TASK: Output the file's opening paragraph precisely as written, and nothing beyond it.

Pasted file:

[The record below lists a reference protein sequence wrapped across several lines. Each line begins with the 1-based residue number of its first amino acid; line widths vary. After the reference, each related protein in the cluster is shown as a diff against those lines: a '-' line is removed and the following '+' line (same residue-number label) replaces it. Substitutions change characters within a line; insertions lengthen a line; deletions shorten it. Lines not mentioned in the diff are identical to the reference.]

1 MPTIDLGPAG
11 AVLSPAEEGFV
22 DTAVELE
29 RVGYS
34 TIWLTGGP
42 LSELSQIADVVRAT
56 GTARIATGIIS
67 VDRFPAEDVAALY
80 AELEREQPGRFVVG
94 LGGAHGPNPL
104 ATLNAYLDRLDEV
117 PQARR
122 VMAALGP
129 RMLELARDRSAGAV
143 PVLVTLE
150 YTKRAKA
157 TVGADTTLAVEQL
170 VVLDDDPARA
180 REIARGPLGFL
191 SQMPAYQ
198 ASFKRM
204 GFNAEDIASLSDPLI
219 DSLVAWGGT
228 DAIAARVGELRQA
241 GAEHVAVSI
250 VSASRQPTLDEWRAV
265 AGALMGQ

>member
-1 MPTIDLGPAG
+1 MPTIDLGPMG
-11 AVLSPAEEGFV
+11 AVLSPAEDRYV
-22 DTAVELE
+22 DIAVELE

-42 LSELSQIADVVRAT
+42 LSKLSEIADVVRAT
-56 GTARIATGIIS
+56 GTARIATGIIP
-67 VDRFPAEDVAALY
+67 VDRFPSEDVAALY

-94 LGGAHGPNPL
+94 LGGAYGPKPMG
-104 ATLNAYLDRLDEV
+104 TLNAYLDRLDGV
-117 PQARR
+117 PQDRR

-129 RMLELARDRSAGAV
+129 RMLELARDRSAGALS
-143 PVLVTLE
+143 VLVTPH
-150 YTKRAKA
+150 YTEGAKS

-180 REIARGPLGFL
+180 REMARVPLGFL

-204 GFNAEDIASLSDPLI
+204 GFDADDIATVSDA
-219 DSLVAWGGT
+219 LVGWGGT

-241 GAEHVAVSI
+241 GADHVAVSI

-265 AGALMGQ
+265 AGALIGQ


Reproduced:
[The record below lists a reference protein sequence wrapped across several lines. Each line begins with the 1-based residue number of its first amino acid; line widths vary. After the reference, each related protein in the cluster is shown as a diff against those lines: a '-' line is removed and the following '+' line (same residue-number label) replaces it. Substitutions change characters within a line; insertions lengthen a line; deletions shorten it. Lines not mentioned in the diff are identical to the reference.]